Glenn Richardson

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Glenn Richardson is the former Speaker of the Georgia House of Representatives, in the United States state of Georgia. Following a suicide attempt, he announced in 2009 that he would resign as Speaker effective Jan. 1, 2010,[1] and he resigned as a member of the House on January 11, 2010.[2]

Biography[edit]

Early life[edit]

Richardson was born in Douglas County, Georgia, where he graduated from Douglas County High School in 1978. In 1981, Richardson earned a Bachelor of Arts in Political Science from Georgia State University and earned his Juris Doctor in 1984 as a member of the first graduating class from the Georgia State University College of Law.

In 1985, Richardson joined the firm of Vinson & Osborne and made partner two years later. Now known as Talley, Richardson & Cable, he continues to practice with the same firm. In 1989, he was appointed to serve as County Attorney for Paulding County and served in that position for 16 years. In 2005, he was appointed Special Projects and Litigation Attorney for Paulding County.

Political career[edit]

In 1996, Richardson became the first Republican from Paulding County elected to the Georgia House of Representatives since Reconstruction. In 2003, Governor Sonny Perdue hand-picked Richardson to serve as the Administration Floor Leader in the House and in November 2003, the Republican Caucus chose Richardson to serve as Minority Leader. He was elected to his sixth consecutive term in 2006 to represent House District 19. As a result of his role in securing Republican control of the House for the first time since Reconstruction, in 2005 he was chosen by his colleagues to serve as the first Republican Speaker of the House in over 130 years.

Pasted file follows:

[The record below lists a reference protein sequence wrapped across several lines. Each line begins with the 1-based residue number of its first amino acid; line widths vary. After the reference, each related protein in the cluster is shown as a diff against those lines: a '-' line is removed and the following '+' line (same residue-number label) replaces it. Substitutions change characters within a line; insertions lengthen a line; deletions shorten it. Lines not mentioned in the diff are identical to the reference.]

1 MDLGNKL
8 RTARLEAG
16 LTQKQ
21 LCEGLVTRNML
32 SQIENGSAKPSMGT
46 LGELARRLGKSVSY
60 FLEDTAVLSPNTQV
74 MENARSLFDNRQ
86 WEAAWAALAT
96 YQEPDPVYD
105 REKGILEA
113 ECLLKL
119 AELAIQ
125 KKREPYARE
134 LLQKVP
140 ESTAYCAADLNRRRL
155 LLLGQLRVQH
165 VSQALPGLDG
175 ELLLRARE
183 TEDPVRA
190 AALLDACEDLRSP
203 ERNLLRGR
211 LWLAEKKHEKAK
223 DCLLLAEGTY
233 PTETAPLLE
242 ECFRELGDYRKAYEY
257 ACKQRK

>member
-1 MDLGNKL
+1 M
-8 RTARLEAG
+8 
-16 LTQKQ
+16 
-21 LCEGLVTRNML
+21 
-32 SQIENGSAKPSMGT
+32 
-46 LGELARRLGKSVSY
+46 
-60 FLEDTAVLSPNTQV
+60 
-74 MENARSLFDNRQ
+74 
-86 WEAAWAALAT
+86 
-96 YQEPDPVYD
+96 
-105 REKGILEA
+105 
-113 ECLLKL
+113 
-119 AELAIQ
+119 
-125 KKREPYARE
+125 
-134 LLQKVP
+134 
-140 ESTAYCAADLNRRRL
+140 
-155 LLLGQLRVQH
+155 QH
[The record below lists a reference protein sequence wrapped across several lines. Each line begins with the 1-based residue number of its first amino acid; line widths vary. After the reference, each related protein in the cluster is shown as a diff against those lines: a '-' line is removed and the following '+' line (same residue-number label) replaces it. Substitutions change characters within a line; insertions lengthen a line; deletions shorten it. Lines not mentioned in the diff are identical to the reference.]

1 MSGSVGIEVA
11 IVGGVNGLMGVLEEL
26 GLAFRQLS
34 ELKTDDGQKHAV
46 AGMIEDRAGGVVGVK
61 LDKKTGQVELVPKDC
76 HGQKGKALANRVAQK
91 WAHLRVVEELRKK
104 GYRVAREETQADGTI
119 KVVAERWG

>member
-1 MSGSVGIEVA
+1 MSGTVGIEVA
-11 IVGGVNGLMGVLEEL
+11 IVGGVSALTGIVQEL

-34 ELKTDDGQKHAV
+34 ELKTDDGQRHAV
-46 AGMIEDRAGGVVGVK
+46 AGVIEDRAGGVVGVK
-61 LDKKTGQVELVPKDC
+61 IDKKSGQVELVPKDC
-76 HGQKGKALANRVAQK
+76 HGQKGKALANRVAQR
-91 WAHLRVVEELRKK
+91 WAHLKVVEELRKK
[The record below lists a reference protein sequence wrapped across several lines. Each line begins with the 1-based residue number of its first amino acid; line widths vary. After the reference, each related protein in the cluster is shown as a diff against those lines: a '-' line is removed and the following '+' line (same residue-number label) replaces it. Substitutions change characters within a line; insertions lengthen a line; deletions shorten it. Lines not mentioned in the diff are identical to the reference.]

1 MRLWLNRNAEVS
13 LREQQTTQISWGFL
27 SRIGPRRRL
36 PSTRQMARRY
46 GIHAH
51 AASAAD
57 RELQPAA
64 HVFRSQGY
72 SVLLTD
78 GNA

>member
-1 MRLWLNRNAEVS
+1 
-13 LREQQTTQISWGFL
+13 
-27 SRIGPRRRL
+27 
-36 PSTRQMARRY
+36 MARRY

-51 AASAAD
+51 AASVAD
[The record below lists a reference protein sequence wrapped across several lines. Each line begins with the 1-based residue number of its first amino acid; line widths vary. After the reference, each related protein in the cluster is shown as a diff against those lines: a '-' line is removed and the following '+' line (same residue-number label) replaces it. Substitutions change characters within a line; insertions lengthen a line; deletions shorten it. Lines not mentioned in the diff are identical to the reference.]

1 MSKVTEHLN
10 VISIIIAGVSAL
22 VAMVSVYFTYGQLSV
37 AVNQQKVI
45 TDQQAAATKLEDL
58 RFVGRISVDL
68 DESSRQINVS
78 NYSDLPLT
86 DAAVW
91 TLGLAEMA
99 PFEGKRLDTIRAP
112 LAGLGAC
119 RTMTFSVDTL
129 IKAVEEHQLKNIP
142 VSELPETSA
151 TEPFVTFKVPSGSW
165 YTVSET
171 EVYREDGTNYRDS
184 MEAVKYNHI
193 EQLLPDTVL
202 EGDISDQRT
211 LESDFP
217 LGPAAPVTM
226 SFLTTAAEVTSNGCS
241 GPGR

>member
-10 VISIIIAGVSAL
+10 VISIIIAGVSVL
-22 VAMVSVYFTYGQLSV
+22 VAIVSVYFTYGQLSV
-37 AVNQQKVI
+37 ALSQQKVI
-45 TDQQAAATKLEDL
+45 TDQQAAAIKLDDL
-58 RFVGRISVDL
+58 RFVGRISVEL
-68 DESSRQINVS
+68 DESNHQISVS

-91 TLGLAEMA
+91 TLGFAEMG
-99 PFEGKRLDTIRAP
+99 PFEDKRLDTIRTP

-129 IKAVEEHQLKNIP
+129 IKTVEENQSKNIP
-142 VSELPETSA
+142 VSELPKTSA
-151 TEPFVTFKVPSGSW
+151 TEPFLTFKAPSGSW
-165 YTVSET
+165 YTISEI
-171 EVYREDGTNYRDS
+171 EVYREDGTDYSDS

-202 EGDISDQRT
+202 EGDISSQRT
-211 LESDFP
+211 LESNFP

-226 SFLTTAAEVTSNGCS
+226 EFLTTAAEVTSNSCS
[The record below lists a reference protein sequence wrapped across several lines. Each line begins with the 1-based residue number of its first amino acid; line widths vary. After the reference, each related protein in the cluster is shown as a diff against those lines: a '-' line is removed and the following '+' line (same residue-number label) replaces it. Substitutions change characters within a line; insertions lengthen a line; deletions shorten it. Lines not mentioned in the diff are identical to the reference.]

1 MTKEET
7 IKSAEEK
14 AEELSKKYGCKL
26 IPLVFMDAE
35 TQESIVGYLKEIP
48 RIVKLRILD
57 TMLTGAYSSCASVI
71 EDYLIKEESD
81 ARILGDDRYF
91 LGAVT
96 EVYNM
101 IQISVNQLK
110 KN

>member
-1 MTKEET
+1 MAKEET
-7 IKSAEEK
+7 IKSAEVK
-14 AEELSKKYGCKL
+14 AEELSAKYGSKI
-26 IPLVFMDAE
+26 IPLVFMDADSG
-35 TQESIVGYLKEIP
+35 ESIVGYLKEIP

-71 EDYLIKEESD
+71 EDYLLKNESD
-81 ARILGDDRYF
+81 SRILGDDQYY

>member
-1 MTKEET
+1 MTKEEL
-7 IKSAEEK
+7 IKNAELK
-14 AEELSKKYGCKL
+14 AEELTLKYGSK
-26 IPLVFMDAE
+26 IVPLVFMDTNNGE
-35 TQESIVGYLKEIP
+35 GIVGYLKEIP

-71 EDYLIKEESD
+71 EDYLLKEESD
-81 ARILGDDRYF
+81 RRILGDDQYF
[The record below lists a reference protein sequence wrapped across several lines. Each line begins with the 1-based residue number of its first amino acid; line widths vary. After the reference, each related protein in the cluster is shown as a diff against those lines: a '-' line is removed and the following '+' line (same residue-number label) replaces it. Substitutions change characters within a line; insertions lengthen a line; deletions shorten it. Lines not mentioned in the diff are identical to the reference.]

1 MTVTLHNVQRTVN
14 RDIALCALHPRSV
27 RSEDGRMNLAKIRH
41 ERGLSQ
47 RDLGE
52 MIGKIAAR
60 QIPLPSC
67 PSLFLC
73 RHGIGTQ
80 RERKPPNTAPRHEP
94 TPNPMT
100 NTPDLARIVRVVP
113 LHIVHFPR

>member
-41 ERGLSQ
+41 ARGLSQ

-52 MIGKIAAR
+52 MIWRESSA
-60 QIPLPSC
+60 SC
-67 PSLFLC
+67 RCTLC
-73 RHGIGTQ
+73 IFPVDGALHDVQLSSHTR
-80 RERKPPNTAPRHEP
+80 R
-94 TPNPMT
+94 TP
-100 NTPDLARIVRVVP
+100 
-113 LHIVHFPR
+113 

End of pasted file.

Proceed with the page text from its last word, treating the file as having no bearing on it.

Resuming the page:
The Republican Party of Georgia named him the 2003 Legislator of the Year. He was the recipient of the 2003 American Cancer Society Capitol Dome Award. The March of Dimes recognized him "for providing extraordinary leadership in passing legislation to reduce the number of premature births in Georgia." Insider Advantage's James Magazine named him the 2005 "Man of the Year." He was also the recipient of the prestigious 2005 Wayne Shackelford Award from the Association of County Commissioners of Georgia and the James A. Coffman Award by the Medical Association of Georgia.

In 2006, Richardson became chairman of the Southern Legislative Conference (SLC) and the Republican Legislative Campaign Committee (RLCC). As chairman of the SLC, he works with other southern states to foster greater intergovernmental cooperation and communication to address regional issues. Richardson was re-elected Speaker of the Georgia House on January 8, 2007, with the support of several Democrats.

On September 12th, 2012, Richardson announced he will be running for office in the Georgia State Senate District 30.[3]

Legislation[edit]

Richardson was a major supporter of legislation in 2004 to pass a Constitutional Amendment to prohibit gay marriage. In addition, Richardson is known for saying that legislation will not pass in the Georgia House unless it passes a four-prong test: it must shrink state government, cut taxes, encourage personal responsibility, or strengthen the state.